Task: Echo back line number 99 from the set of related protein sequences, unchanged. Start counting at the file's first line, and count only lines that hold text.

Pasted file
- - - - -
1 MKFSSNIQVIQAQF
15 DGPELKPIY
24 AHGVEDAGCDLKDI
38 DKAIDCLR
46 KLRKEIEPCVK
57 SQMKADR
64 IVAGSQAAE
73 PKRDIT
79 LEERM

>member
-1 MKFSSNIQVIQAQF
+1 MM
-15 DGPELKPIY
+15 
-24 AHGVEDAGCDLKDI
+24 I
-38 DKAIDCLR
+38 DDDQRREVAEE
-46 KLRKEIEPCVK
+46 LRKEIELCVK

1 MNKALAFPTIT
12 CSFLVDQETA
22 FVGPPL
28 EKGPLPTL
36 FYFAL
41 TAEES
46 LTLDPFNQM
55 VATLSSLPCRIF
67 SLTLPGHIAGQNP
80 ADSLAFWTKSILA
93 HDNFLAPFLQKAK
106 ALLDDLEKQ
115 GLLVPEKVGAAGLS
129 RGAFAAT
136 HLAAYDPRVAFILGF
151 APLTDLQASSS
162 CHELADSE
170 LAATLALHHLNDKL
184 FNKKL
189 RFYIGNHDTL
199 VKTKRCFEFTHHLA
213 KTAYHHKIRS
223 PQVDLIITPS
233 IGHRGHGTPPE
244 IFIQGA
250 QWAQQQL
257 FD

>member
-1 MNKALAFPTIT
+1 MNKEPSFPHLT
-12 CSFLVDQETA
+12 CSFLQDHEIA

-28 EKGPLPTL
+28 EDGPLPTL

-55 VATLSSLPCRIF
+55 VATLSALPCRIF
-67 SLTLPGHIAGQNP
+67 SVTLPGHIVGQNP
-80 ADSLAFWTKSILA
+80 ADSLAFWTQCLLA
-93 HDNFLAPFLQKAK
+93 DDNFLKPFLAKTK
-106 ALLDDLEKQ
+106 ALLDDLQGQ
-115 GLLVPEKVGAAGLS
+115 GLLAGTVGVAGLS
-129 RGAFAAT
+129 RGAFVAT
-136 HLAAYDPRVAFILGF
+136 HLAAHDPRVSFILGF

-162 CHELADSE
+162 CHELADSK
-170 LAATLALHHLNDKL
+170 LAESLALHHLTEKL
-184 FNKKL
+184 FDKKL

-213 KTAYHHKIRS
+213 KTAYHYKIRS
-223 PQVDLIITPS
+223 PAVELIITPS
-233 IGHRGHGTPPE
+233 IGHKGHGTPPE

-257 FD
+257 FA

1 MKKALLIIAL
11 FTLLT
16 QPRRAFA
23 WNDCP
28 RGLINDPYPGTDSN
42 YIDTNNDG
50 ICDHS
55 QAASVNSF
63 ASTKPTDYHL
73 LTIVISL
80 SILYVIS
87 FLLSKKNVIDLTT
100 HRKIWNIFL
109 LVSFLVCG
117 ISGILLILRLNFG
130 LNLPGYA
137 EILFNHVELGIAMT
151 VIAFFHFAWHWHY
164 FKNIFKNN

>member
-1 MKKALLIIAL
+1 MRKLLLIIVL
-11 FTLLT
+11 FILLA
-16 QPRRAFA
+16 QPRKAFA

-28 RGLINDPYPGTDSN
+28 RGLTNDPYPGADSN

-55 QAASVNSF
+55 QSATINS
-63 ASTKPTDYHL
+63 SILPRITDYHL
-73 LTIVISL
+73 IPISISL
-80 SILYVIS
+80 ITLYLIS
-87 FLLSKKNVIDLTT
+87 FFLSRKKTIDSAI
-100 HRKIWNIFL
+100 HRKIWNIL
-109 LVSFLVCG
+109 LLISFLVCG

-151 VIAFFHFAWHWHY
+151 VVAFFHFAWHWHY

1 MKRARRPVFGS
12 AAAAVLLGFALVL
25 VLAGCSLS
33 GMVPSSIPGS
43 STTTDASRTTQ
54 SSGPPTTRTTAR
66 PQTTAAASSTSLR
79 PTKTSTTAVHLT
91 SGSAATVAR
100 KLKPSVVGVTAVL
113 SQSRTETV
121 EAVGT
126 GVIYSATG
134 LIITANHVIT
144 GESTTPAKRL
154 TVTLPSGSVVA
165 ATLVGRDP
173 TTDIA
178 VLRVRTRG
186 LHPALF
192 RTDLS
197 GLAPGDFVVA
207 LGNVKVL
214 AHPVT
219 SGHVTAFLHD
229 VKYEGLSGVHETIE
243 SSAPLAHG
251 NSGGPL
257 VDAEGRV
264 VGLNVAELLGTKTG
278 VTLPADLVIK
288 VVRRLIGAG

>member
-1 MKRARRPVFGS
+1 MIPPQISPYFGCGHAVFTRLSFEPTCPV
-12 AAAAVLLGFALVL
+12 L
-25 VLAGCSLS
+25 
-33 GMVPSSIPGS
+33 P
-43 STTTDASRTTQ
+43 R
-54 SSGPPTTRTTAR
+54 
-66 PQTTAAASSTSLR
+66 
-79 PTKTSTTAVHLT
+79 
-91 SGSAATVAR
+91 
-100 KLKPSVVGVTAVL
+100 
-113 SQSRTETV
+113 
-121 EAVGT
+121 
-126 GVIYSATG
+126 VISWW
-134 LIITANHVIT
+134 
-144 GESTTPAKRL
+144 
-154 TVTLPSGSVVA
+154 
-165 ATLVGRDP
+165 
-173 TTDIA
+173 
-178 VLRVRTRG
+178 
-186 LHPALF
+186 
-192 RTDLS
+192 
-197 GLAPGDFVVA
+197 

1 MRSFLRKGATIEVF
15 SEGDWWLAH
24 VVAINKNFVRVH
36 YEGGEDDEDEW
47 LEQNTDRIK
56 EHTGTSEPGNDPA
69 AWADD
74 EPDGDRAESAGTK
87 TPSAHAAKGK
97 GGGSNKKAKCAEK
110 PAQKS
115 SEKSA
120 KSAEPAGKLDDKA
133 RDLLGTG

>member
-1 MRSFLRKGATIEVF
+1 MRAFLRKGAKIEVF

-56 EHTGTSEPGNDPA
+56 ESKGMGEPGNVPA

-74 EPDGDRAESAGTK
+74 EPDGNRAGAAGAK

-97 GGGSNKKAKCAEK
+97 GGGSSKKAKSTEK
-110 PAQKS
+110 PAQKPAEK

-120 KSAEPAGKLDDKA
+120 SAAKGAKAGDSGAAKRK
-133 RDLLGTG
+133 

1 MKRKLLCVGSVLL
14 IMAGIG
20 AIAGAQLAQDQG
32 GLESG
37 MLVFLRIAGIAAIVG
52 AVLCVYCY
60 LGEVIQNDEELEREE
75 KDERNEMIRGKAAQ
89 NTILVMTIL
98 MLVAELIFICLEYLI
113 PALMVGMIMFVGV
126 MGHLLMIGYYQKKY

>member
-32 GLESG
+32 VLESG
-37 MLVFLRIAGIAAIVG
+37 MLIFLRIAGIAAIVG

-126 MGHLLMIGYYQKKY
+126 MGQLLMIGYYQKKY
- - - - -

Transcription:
117 ISGILLILRLNFG